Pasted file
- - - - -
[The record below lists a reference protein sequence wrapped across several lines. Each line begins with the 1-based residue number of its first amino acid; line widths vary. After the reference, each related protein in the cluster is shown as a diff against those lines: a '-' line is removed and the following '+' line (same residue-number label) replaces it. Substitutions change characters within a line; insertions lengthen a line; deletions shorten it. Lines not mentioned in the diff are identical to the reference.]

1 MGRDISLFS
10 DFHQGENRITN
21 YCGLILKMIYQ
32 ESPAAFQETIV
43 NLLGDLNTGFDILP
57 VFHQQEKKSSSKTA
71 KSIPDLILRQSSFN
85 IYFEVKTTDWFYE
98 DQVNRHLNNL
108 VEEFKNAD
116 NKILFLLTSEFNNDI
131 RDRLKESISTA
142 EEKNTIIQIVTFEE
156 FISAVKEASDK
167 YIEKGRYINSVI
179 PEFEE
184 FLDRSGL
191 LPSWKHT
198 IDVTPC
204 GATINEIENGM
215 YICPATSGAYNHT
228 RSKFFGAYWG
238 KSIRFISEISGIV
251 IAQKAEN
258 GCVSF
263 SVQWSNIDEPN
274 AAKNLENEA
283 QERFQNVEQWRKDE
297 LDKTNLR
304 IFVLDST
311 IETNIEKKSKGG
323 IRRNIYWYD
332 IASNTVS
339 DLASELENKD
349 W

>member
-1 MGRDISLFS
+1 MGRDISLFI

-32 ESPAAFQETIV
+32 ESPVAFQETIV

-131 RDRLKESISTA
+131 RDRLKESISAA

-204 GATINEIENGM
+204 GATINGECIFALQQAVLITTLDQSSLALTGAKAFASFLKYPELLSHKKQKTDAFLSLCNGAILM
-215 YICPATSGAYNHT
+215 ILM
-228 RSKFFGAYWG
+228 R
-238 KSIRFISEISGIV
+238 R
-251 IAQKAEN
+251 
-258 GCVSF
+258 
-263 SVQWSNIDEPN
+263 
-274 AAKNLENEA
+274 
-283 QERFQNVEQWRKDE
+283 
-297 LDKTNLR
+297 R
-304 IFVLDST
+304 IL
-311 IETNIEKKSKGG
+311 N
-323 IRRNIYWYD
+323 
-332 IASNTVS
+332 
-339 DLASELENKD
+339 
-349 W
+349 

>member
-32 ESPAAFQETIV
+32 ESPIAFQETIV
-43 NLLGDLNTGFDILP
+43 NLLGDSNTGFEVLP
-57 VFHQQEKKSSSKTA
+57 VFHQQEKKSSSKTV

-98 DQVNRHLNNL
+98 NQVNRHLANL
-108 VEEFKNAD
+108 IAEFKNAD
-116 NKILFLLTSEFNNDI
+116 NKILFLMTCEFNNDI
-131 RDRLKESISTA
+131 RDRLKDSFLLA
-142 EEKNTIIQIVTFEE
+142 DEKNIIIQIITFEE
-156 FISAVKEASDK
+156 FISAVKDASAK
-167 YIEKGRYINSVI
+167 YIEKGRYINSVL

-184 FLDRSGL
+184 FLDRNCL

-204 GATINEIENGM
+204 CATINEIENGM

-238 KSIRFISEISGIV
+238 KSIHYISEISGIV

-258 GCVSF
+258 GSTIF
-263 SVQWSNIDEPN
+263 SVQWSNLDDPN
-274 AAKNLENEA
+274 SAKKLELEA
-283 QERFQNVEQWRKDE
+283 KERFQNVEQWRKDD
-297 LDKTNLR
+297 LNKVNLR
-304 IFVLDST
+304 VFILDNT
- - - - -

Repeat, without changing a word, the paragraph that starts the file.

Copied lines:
[The record below lists a reference protein sequence wrapped across several lines. Each line begins with the 1-based residue number of its first amino acid; line widths vary. After the reference, each related protein in the cluster is shown as a diff against those lines: a '-' line is removed and the following '+' line (same residue-number label) replaces it. Substitutions change characters within a line; insertions lengthen a line; deletions shorten it. Lines not mentioned in the diff are identical to the reference.]